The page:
Moreton Frewen House
The Moreton Frewen House (506 East 23rd Street, also known as the Everett V. Hall Home) was listed on the National Register of Historic Places in 1975. Portions of the content of this web page were adapted from a copy of the original nomination document. [†] Adaptation copyright © 2015, The Gombach Group.
The original Moreton Frewen House (located in the Lakeview Historic District) was a small, one storied affair built of bricks to a thickness exceeding one foot in outside walls. The overall dimensions, including a full front porch extending a short distance down each side, were approximately 55' x 36'. The house had two large bay windows on the front (south end) which gave light to the living room and the library; two more on the west side opened on the living room and dining room respectively. A central hall led off the front porch and extended to the kitchen, the last room at the rear. Off this hall on the west were two doors, the first entering into the living room the second into the dining room. On the east side of the hall the first entrance opened into the library and the second into the house's only bedroom; between the library and the bedroom, with a door opening into each, was the bathroom. Apparently all rooms were originally built to a 12 foot ceiling height.
Presently the Hall's home (Frewen House historically; Hall Home today) presents several alterations from the building's original appearance. The open porch is gone from the front, replaced by a multi-windowed sun porch which extends from the southwest corner to beyond the original front door. This sun porch encloses the former location of the west-most front bay window, that window and its bay having been removed and replaced by French doors. Formerly the kitchen stood alone at the back of the house, leaving an open space L on either side the widest one to the west. Now this west L has been filled by an added bedroom and bath complex in which the ceiling height is 10 feet. The ceiling has also been lowered to 10 feet in all the rest of the house except the hall, the living room and the dining room where the original 12 foot height is retained. Also, the library has now been converted to a third bedroom. The thick brick walls have been covered evidently about 1918 to 1920 by a coat of stucco resulting in an exceptionally warm, easily heated house; on the other hand the high ceilings and same thick wall insulation make for a cool house in the summertime.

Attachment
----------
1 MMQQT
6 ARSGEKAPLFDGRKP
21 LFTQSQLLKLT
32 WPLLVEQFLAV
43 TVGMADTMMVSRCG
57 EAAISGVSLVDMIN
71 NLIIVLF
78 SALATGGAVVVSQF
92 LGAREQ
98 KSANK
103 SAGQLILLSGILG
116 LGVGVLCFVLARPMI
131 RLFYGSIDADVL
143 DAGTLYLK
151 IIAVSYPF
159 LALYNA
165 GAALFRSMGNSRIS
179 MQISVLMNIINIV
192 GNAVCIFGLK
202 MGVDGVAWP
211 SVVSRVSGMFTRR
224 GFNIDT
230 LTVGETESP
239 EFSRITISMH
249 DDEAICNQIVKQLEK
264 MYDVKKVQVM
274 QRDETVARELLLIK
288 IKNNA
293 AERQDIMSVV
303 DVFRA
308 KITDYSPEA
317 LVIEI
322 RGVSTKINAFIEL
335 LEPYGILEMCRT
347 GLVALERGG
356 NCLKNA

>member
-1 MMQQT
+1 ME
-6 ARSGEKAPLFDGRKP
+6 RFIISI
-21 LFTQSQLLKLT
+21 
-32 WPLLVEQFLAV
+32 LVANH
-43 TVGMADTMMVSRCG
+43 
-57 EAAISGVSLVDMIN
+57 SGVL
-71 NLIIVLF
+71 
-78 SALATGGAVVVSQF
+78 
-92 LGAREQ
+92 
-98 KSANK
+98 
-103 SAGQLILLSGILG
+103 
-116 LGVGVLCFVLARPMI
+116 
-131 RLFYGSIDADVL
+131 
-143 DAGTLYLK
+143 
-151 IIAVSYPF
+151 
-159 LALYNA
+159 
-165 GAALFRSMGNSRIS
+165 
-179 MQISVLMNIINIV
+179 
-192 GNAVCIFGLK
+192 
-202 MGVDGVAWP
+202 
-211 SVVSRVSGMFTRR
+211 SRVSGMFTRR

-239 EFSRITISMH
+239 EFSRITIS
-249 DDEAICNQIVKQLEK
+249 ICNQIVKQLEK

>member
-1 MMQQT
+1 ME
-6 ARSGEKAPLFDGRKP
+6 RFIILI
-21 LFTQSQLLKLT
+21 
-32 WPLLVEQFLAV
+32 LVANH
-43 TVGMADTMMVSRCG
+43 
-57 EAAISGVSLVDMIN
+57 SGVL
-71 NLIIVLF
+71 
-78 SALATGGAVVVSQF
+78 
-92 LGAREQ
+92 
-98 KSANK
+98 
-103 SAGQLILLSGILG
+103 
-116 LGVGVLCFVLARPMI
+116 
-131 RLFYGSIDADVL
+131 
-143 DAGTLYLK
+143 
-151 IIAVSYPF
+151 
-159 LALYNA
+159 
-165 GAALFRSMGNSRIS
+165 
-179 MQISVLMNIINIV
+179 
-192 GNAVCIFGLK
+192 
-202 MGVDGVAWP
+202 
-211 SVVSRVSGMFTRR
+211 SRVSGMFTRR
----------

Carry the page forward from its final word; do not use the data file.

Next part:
A few other observations seem worthy of mention. When this house was built in the early 1880's it was beyond the street lines of the then quite small city in fact it was known as the "house by itself on a hill." Then, when 23rd Street was established and residences began to form a line slightly back from the curb, this house, standing so deep in its lot that its back rested tight against the alley, was out of line with all of the others. So it stands today, far back behind a lengthy sweep of lawn.